Duplicate your Photo Post Frame by selecting that Frame and hitting [[⌘]][[D]] (Mac) or [[Ctrl]][[D]] (PC). Did you notice that when you duplicated the Frame, the connection from the “home” button was also carried across to the new Frame? Any connections that originate from the duplicated Frame will also be copied over. This can save work, but it can also create problems if the connections aren’t updated where necessary.

In this case, we want to keep that one connection we have from the “Home” button to the Photo Stream page. If you want to remove a link between screens, simply click on the connection arrow and hit Delete on your keyboard.


8. Build the “profile page”

It’s time to create a simple Profile page that we’ll eventually connect to the Profile button in the nav bar. Select everything in the duplicate of the Photo Post screen except the wordmark and nav bar, and then delete it. Now, use the skills you’ve gained over the past few days to reproduce the design below.

Notice that several elements are things you’ve already created. They are just resized and edited:

  • The profile picture centered at the top comes from the Photo Post screen
  • The two buttons are duplicates of the “Sign In” button on the Login Screen
  • The three animal pictures are from the Photo Stream

Beyond that, you’ll need text boxes, lines, ellipses, and some columns to help distribute these elements properly. Have a go at this independently, but if you get stuck, check out the sample file linked at the end of today’s tutorial.



9. Create connections to the Profile  

The final step is to create connections to the Profile screen:  

  1. The profile icon button on the Photo Stream, linking to the Profile Frame
  2. The profile icon button on the Photo Post, linking to the Profile Frame
  3. The home icon in the Profile Frame should already be linked back to the Photo Stream, but it doesn’t hurt to double-check like we did in the video tutorial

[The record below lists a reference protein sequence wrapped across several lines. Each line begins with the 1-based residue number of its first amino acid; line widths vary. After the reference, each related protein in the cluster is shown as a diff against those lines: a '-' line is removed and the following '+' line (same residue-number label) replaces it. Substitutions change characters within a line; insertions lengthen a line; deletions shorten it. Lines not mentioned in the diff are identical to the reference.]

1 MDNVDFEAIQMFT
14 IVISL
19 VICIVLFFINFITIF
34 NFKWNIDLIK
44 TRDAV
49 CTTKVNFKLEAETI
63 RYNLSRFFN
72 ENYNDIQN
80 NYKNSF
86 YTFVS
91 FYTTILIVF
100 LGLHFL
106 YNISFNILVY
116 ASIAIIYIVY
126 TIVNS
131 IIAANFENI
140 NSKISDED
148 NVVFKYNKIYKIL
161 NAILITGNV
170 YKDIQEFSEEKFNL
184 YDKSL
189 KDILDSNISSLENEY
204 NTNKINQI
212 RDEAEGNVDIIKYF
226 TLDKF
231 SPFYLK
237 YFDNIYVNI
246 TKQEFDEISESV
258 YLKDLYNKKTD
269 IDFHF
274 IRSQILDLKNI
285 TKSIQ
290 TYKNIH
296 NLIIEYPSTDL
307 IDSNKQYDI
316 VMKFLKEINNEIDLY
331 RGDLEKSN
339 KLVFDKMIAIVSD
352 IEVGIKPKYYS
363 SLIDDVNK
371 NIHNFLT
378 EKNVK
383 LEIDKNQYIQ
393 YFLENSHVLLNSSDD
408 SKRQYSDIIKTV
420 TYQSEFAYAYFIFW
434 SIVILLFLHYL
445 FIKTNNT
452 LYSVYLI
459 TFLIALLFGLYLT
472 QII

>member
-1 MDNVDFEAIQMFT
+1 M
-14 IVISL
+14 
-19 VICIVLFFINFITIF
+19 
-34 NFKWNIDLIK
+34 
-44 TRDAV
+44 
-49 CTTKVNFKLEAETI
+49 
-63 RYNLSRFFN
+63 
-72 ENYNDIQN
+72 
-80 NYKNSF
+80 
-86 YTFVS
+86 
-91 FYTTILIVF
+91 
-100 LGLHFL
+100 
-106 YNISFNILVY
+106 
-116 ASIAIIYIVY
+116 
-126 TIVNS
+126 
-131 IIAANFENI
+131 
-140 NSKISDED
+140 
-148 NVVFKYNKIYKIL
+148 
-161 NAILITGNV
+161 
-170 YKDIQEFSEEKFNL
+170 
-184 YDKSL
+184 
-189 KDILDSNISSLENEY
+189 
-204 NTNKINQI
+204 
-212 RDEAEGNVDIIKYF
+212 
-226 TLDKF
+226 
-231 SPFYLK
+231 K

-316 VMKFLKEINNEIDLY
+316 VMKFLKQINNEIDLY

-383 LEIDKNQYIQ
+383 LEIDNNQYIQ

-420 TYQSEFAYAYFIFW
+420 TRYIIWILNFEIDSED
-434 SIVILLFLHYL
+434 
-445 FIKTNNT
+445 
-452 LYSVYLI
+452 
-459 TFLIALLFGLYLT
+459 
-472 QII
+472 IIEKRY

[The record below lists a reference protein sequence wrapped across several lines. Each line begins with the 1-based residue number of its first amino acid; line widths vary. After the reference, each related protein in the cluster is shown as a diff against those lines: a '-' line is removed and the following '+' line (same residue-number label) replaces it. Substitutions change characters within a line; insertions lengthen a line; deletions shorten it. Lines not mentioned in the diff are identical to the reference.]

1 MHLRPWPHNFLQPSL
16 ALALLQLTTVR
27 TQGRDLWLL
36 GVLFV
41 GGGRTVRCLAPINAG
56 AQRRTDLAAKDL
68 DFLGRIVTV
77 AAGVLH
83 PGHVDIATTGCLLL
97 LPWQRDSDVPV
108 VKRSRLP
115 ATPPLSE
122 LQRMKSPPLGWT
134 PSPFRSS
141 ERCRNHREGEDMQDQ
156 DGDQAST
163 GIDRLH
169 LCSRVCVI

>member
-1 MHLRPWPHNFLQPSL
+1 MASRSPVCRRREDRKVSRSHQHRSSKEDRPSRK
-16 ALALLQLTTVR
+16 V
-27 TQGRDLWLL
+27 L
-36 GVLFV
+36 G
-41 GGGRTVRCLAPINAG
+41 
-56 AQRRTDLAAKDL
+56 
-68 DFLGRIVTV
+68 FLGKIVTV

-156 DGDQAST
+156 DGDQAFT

10. Test your prototype

You can launch your prototype by hitting the “Present” button at the top-right of the Figma interface. Do this now to check that all your connections are working as planned!

Note that in the latest version of Figma, it’s possible to present your prototype in a device container. While in the “Prototype” tab, select “iPhone SE” from the dropdown in the “Device” section. Then, simply click the “Present” button again! One of the advantages of using a simulation like this is that it gives a more accurate experience of the size and scale of screen elements.


11. Share your prototype

To share your designs as a prototype, copy the link from your browser’s address bar while you’re in “Present” mode, and send it via email or instant message. Get a friend or family member to try using the prototype.

Voilá, you’re doing user testing! Watch them use the prototype. Do they intuitively know where to click? What ideas does watching them give you for how to improve the design?

That’s the end of Day 5! It might feel like we’ve been taking baby steps, but you’ve already learned tons about Figma’s interface, its core set of functions, and the principles of building a prototype. Tomorrow, we’ll consolidate all of those skills by converting this design to a tablet or desktop-sized version.

Today’s bonuses

Next Lesson

Create a Tablet or Desktop Version

Unleash your creativity to adapt your design to tablet or desktop size!